Kate Atkinson: A God in Ruins


A God in Ruins relates the life of Teddy Todd – would-be poet, heroic World War II bomber pilot, husband, father and grandfather – as he navigates the perils and progress of the twentieth century. For all Teddy endures in battle, his greatest challenge will be to face living in a future he never expected to have.

This gripping, often deliriously funny yet emotionally devastating book looks at war – that great fall of Man from grace – and the effect it has, not only on those who live through it, but on the lives of the subsequent generations. It is also about the infinite magic of fiction.


I really had no expectations heading into this novel. It wasn’t a novel I had personally picked out for myself. It was one of those books that gets passed on once another person is finished with it and you debate whether it is your kind of book, and go from there. Initially, I wasn’t really planning on reading this book. But then it got longlisted for the Bailey’s Prize and it won the Costa Novel Award last year – so I thought I would give it a go.

Now this is my own personal opinion, and what I will say is – it didn’t blow me away. It was mediocre and more of a book that would get you out of a really bad reading slump. It’s slow in pace with no major twists or turns, but quite humble in its portrayal of Teddy Todd and the secondary characters surrounding him. I did love the way in which all the characters were perceived however. They were very three-dimensional, all with their flaws which came across very easily and with no hiccups. And it was nice to see that all the characters, except maybe Teddy Todd himself, overcame some of these flaws or, at worst, embraced them as they grew throughout the novel.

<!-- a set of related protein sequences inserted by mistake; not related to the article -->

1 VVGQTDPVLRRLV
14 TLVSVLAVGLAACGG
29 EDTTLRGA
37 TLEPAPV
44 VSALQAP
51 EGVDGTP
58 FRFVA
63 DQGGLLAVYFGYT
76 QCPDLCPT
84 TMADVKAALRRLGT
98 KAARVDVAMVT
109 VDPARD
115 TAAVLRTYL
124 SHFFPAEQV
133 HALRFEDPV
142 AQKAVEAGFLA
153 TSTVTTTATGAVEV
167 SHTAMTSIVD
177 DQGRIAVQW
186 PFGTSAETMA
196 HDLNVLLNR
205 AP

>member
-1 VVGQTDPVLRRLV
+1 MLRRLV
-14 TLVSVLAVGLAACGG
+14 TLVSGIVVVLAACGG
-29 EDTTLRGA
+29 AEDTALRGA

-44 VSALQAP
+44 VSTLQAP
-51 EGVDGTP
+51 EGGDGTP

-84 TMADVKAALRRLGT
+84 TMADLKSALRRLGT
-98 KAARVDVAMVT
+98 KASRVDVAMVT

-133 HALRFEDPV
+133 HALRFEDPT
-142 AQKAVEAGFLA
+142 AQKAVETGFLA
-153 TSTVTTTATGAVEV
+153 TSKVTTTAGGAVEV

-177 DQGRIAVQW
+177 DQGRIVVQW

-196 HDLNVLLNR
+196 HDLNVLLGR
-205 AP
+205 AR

Though this novel is quite sedate, there is a lot of feeling within the narrative and the different strands told. The novel frequently jumps from past and present, with the occasional reference to the future and events we have not witnessed yet which, at first, I found quite confusing until I understood that that was the way in which the novel was going to be told. It became quite heart-warming in a way to find out some information before it happened to the characters and to understand how the past, present, and future were related through their actions. The inclusion of war stories and the ways in which everyone is affected by it was a brilliant implement which helped up those feels as characters came and went. It was nice seeing a WW2 novel that didn’t focus too heavily on the war, but more on the implications to its war heroes afterwards.

With all that has been said, it is not a book I would purposefully pick up again as I did find it a bit too slow and altogether, not my type of book. The ending is full of feels and completely unexpected, but – having reread the synopsis – it is alluded to very subtly.


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